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The Lewis Man

(Lewis Trilogy #2)

4.23  ·  Rating details ·  17,946 ratings  ·  1,500 reviews
A body is recovered from a peat bog on the Isle of Lewis. The male Caucasian corpse is initially believed by its finders to be over 2000 years old, until they spot the Elvis tattoo on his right arm. The body, it transpires, is not evidence of an ancient ritual killing, but of a murder committed during the latter half of the 20th century.
Hardcover, 373 pages
Published January 5th 2012 by Quercus (first published 2011)
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Kim Fionnlagh knew where they had gone, otherwise the Kelly thug and his goons wouldn't have know where to find them. Fionnlagh told Donald and they most…moreFionnlagh knew where they had gone, otherwise the Kelly thug and his goons wouldn't have know where to find them. Fionnlagh told Donald and they most likely got a flight. It isn't clear how they knew the exact location of 'Kates' home though. I think Peter May took a bit of author license to wrap it all up. Doubtful that Donald would have been able to board a plane with a rifle. (less)
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Jeffrey Keeten
Dec 31, 2017 rated it it was amazing
Shelves: scotland
”Gunn… couldn’t take his eyes off the face of the young man locked in the peat. Although there was a shrivelled aspect to this features, they would be recognisable to anyone who knew him. Only the soft, exposed tissue of the eyes had decomposed. ‘How long’s he been here?’

Murdo’s laugh was lost in the wind. ‘Who knows? Hundreds of years, maybe even thousands. You’ll need an expert to tell you that.’”

 photo Bog20Man_zpsnfgiokrb.jpg

I remember when I first heard about Bog People. 2000 year old corpses were being pulled from the
Many, many mystery/crime readers adore Peter May's Lewis Trilogy. I'm not one, but I'm in the minority. I favor a more spare writing style and fewer adjectives, less real estate devoted to family relationships, raising kids, careers, getting along with the in-laws, than The Lewis Man offers.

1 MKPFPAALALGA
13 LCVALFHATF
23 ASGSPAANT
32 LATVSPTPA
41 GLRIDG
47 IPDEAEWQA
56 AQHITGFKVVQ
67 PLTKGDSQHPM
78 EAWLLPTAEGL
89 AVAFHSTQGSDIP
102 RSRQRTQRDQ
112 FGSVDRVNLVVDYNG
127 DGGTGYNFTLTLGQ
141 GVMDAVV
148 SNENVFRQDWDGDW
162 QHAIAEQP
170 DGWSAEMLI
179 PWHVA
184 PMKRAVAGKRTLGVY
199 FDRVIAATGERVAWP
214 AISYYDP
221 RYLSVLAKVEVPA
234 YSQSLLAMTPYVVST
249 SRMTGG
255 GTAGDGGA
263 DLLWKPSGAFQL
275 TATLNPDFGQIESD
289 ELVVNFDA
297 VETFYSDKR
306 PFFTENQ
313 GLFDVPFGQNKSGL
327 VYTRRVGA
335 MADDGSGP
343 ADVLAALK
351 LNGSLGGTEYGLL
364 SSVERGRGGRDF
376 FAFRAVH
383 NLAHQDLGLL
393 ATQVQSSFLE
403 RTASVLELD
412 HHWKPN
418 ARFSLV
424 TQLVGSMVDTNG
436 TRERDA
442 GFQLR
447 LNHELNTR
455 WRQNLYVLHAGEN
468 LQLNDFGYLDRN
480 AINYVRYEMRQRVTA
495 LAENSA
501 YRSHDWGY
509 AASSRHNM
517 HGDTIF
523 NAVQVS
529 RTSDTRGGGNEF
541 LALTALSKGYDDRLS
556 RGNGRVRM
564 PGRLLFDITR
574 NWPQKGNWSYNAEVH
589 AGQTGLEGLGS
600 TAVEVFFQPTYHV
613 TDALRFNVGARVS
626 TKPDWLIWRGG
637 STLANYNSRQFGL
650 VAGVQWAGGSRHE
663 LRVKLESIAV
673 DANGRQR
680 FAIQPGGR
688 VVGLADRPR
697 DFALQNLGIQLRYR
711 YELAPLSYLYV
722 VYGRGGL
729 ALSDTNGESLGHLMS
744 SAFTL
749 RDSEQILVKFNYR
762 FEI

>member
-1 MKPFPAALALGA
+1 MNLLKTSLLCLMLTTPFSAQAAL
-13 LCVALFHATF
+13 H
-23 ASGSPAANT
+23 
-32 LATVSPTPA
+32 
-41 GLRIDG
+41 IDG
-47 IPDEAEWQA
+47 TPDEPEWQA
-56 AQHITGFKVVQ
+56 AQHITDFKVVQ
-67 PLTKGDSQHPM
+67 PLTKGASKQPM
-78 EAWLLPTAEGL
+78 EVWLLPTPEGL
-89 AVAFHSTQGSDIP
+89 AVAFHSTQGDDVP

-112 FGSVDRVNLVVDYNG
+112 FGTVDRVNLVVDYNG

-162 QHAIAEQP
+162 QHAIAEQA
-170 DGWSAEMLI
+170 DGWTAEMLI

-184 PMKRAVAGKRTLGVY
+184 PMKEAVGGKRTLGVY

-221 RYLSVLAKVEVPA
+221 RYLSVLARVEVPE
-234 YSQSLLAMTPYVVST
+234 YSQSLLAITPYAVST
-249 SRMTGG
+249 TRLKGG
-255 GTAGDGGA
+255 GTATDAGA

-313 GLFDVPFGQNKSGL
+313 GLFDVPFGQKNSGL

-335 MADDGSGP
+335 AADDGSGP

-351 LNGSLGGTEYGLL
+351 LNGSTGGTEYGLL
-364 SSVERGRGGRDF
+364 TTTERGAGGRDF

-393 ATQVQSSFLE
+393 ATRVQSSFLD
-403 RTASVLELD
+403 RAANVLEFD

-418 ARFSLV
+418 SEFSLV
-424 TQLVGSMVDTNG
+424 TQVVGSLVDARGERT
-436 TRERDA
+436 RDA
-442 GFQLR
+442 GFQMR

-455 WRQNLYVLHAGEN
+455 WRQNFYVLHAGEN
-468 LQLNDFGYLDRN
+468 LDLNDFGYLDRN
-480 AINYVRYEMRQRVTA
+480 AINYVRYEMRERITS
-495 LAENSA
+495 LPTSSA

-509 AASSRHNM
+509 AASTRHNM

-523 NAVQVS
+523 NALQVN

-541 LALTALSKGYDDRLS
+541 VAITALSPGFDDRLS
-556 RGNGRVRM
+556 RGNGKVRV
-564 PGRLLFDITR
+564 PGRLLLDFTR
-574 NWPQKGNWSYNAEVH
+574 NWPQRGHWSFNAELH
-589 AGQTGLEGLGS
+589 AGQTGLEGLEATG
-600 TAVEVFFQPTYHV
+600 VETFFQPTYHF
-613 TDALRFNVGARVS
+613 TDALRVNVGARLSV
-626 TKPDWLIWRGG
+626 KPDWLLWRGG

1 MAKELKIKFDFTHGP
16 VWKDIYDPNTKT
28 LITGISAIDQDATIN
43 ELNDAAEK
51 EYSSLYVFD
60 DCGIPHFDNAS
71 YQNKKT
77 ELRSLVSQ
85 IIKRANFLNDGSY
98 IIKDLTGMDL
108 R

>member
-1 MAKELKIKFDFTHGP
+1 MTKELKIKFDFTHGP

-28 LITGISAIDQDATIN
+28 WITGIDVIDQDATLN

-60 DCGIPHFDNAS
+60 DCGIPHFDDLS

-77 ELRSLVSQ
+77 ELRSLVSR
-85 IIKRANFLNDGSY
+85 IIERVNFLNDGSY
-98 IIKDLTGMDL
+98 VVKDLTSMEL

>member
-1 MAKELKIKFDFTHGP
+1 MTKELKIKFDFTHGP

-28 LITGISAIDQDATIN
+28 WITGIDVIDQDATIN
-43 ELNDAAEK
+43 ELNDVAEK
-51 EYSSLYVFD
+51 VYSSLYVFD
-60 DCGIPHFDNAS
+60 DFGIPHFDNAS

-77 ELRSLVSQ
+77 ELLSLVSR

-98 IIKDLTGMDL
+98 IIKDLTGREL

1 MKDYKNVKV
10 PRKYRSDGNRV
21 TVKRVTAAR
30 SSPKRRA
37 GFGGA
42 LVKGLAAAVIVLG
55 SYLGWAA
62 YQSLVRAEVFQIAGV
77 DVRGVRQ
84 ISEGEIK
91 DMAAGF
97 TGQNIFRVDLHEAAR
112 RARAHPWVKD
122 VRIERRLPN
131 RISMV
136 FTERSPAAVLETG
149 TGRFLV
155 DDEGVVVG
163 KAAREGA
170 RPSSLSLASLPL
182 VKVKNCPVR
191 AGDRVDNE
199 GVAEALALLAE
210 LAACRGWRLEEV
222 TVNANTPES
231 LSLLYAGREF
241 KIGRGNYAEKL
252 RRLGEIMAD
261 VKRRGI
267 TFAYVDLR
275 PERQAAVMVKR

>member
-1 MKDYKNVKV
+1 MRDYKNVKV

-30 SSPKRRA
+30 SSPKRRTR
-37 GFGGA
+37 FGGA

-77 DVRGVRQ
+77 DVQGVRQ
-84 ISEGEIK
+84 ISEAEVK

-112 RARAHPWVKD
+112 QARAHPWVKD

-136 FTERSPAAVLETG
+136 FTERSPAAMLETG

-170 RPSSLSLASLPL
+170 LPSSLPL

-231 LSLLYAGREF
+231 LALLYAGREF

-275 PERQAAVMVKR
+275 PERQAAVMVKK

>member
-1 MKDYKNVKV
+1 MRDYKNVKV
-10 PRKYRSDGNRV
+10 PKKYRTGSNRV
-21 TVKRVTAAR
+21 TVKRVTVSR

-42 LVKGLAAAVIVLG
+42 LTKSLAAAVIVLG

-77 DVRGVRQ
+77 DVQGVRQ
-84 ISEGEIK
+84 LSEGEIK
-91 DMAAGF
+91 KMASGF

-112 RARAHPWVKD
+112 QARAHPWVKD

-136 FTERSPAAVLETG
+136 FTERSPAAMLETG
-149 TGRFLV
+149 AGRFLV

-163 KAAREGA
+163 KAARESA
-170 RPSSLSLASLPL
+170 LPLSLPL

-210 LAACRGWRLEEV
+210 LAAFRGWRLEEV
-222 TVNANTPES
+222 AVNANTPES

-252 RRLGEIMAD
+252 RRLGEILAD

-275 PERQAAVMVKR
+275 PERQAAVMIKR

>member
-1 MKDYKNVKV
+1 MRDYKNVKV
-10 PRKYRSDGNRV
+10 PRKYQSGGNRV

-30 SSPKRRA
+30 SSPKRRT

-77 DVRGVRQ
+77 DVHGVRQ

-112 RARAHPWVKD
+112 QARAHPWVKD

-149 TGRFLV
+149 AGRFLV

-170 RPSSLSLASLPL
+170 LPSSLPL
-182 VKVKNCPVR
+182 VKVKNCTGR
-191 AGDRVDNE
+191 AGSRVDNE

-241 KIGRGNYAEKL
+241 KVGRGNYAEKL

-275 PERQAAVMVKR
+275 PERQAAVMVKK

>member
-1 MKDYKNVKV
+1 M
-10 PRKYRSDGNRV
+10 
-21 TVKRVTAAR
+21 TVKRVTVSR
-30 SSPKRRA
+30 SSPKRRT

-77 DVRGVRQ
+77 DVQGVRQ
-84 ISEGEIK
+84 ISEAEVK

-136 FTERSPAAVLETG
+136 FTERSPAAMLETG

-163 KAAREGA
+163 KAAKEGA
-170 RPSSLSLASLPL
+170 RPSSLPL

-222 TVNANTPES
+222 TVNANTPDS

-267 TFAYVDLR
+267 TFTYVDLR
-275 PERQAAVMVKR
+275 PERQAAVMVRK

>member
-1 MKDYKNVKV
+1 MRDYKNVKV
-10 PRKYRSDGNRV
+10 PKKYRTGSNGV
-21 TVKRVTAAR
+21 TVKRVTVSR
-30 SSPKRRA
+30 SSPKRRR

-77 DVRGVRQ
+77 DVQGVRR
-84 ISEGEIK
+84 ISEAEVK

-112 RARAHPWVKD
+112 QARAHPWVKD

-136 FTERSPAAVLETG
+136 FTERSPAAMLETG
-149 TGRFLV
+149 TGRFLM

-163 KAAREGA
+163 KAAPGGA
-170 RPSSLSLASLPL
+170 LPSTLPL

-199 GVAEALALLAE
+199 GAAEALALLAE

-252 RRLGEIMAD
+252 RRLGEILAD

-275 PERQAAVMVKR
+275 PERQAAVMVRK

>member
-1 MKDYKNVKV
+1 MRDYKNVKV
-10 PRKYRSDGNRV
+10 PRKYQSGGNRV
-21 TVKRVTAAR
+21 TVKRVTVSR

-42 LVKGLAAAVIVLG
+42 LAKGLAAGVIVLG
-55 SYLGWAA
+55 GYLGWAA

Flaws first. May has the former scriptwriter's tendency to write more mundane dialogue than is desirable and be more interested in romantic entanglements that are a distraction rather than enhancing the
Andrew Smith
Apr 26, 2016 rated it it was amazing  ·  review of another edition
Sometimes it’s not so much the story itself as the way the story is told. In truth, there’s a great story here too but the way the tale unfolds and the care that’s been taken to order things just right and to disclose just enough whilst holding back a couple of nuggets of information until it can wait no longer… well, it’s a masterclass in how to get it right.

I’d enjoyed The Blackhouse so much I’d instantly started on the second part of this trilogy. Fin Macleod has left his police career
Sep 11, 2017 rated it it was amazing
Shelves: xx2017-completed
In the northern areas of Europe there are peat bogs created by proximity to specific soil, water, and chemical compounds occurring in nature. There have been bodies found, perfectly preserved, within these bogs for centuries. Some of them date back to the pre-Christian era; hundreds and even thousands of years before. Many of these appeared to have been sacrificial deaths, but others were murders. Although the bogs are frequently ‘harvested’ and then dried for heating purposes, they can still ...more